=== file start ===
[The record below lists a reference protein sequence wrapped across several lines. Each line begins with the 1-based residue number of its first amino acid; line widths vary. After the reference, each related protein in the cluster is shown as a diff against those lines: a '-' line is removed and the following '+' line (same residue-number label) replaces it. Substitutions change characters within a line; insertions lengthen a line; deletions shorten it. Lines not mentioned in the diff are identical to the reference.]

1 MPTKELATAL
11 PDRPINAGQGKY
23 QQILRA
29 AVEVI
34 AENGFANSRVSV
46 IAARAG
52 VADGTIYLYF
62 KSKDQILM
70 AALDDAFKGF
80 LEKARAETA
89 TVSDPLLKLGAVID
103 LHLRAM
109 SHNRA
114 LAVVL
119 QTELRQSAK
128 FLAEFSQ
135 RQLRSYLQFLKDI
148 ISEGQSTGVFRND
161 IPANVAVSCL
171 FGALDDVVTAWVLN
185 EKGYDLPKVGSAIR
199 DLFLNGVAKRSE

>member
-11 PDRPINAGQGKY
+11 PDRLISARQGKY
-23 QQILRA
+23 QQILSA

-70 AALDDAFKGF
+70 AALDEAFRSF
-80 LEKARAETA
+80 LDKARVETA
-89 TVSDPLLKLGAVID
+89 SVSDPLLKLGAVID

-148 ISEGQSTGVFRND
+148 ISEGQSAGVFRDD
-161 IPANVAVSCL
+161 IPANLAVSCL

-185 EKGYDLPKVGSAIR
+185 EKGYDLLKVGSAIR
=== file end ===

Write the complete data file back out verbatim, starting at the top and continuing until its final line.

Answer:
[The record below lists a reference protein sequence wrapped across several lines. Each line begins with the 1-based residue number of its first amino acid; line widths vary. After the reference, each related protein in the cluster is shown as a diff against those lines: a '-' line is removed and the following '+' line (same residue-number label) replaces it. Substitutions change characters within a line; insertions lengthen a line; deletions shorten it. Lines not mentioned in the diff are identical to the reference.]

1 MPTKELATAL
11 PDRPINAGQGKY
23 QQILRA
29 AVEVI
34 AENGFANSRVSV
46 IAARAG
52 VADGTIYLYF
62 KSKDQILM
70 AALDDAFKGF
80 LEKARAETA
89 TVSDPLLKLGAVID
103 LHLRAM
109 SHNRA
114 LAVVL
119 QTELRQSAK
128 FLAEFSQ
135 RQLRSYLQFLKDI
148 ISEGQSTGVFRND
161 IPANVAVSCL
171 FGALDDVVTAWVLN
185 EKGYDLPKVGSAIR
199 DLFLNGVAKRSE

>member
-11 PDRPINAGQGKY
+11 PDRLISARQGKY
-23 QQILRA
+23 QQILSA

-70 AALDDAFKGF
+70 AALDEAFRSF
-80 LEKARAETA
+80 LDKARVETA
-89 TVSDPLLKLGAVID
+89 SVSDPLLKLGAVID

-148 ISEGQSTGVFRND
+148 ISEGQSAGVFRDD
-161 IPANVAVSCL
+161 IPANLAVSCL

-185 EKGYDLPKVGSAIR
+185 EKGYDLLKVGSAIR